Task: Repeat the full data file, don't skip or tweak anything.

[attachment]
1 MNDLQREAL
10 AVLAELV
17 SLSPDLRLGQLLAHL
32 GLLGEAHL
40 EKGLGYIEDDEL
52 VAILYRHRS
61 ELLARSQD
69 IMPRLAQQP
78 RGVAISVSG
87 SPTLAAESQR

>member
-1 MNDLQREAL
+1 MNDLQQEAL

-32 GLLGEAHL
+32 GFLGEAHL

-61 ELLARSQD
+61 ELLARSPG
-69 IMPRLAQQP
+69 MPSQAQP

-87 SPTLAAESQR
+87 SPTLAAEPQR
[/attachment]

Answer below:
1 MNDLQREAL
10 AVLAELV
17 SLSPDLRLGQLLAHL
32 GLLGEAHL
40 EKGLGYIEDDEL
52 VAILYRHRS
61 ELLARSQD
69 IMPRLAQQP
78 RGVAISVSG
87 SPTLAAESQR

>member
-1 MNDLQREAL
+1 MNDLQQEAL

-32 GLLGEAHL
+32 GFLGEAHL

-61 ELLARSQD
+61 ELLARSPG
-69 IMPRLAQQP
+69 MPSQAQP

-87 SPTLAAESQR
+87 SPTLAAEPQR